Mike Reilly-Christian Folin (more on this pair below)

No Nate Prosser

Devan Dubnyk (0-8-1 since Jan. 9) vs. Jacob Markstrom

“I think we’re all excited,” Torchetti said. “It’s a new beginning. Everyone’s got a clean slate. We’re going to push each other moving forward.”

In the last 24 hours, Torchetti said he spoke to every player individually at Braemar, on the long flight to Vancouver or this morning.

“I talked to everybody. It was great,” Torchetti said. “I was just thinking it puts everybody at ease and I went over what I expect them to do moving forward or what hasn’t been working for them before or if there’s something else we can fix for them. It’s all about making us better and making guys better. The quicker we get everybody’s games back on track, the quicker we become a winning team.”

He said the 12 players he has coached in Houston or Iowa (by the way Zach Parise went on and on that the players who played for him gave the vets great reports of what kind of coach Torchetti is and how much they enjoyed playing for him) understand what he’s expecting and knows how he’ll be “demanding of them to play at the level I left them at and I expect them to peak them even more. There’s got to be a better ceiling because we can’t stay on the same floor.”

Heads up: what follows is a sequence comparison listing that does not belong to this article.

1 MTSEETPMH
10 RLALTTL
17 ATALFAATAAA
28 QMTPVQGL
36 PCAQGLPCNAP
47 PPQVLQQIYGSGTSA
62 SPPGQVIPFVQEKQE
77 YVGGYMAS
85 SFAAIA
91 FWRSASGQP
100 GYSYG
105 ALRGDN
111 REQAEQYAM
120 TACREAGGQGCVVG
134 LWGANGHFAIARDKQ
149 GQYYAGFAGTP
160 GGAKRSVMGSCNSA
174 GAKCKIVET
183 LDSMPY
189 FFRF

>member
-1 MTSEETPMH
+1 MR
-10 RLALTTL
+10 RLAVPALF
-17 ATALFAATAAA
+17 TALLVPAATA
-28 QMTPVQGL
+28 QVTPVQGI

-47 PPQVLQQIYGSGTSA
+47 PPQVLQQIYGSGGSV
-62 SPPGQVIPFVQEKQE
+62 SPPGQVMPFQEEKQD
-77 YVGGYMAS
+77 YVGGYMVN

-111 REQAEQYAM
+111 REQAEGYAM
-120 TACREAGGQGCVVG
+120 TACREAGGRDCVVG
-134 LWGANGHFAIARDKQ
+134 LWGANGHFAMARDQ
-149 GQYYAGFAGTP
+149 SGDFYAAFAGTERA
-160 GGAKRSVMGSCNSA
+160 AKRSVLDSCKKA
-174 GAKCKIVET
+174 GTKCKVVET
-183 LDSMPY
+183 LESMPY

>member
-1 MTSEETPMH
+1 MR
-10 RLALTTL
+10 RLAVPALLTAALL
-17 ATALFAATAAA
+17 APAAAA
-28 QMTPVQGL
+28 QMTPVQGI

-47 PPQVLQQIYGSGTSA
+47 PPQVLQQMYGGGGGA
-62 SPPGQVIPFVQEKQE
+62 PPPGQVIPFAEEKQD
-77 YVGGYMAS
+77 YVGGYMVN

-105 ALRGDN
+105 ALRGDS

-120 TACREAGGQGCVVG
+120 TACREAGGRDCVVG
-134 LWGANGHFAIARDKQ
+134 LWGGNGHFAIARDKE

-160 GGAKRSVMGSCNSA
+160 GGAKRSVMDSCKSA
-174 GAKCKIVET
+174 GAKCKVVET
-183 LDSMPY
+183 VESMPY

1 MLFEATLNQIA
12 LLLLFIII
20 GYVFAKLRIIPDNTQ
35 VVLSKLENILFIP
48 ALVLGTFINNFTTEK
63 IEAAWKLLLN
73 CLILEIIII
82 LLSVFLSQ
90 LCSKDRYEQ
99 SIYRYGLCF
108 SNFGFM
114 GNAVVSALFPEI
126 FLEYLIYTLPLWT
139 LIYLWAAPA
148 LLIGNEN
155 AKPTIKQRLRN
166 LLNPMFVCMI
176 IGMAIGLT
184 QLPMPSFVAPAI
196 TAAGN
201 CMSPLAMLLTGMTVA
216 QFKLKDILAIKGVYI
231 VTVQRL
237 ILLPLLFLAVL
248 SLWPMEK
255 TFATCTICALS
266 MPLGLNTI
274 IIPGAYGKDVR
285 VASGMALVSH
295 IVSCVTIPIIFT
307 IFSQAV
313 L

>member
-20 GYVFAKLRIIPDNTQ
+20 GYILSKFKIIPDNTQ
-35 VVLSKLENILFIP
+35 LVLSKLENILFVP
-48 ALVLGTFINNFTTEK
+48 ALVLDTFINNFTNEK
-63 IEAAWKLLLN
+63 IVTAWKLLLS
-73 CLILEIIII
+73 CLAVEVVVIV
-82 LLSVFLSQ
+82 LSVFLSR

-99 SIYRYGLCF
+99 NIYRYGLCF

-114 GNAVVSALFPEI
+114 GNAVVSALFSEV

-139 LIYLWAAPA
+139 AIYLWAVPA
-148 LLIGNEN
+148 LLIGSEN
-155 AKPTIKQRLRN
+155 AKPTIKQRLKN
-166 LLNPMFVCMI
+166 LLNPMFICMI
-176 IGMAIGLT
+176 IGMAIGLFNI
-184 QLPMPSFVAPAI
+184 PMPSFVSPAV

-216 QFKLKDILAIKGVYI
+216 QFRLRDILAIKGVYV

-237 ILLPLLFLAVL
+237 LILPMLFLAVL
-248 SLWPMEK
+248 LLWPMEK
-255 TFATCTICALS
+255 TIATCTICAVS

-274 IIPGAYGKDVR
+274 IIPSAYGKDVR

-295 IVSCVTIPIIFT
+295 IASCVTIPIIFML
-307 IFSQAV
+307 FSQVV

On the lines, he said it’s day by day, but “You’ve got to earn your ice, you’ve got to earn your spots.”

He will switch the forwards. Rick Wilson will continue to switch the D. He said he’s going to see how it goes on the bench and in practice for a little bit before deciding if roles of assistant coaches will be altered.

He said system-wise, they play the same system in Iowa, so it’s an easy transition and he likes Yeo’s system. But he said as he goes along here, he may make some tweaks based on the fact he’s coaching new personnel than he had in Houston and Iowa when he coached Yeo’s system.